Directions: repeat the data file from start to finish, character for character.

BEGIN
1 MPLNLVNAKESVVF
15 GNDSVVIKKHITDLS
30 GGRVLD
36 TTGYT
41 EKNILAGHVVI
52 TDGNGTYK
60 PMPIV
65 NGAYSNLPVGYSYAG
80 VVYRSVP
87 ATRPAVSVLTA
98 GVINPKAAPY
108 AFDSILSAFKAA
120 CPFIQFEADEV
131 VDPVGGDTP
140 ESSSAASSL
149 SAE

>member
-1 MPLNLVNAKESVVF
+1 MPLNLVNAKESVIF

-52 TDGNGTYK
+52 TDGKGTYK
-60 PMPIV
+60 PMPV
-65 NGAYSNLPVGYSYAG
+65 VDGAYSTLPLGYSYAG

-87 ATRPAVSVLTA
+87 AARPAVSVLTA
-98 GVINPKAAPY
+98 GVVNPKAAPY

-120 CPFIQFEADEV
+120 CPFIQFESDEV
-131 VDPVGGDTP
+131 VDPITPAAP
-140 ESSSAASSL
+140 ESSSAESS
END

1 MPLNLVNAKESVVF
15 GNDSVVIKKHITDLS
30 GGRVLD
36 TTGYT
41 EKNILAGHVVI
52 TDGNGTYK
60 PMPIV
65 NGAYSNLPVGYSYAG
80 VVYRSVP
87 ATRPAVSVLTA
98 GVINPKAAPY
108 AFDSILSAFKAA
120 CPFIQFEADEV
131 VDPVGGDTP
140 ESSSAASSL
149 SAE

>member
-1 MPLNLVNAKESVVF
+1 MPLNLVNAKESVIF

-52 TDGNGTYK
+52 TDGKGTYK
-60 PMPIV
+60 PMPV
-65 NGAYSNLPVGYSYAG
+65 VDGAYSTLPLGYSYAG

-87 ATRPAVSVLTA
+87 AARPAVSVLTA
-98 GVINPKAAPY
+98 GVVNPKAAPY

-120 CPFIQFEADEV
+120 CPFIQFESDEV
-131 VDPVGGDTP
+131 VDPITPAAP
-140 ESSSAASSL
+140 ESSSAESS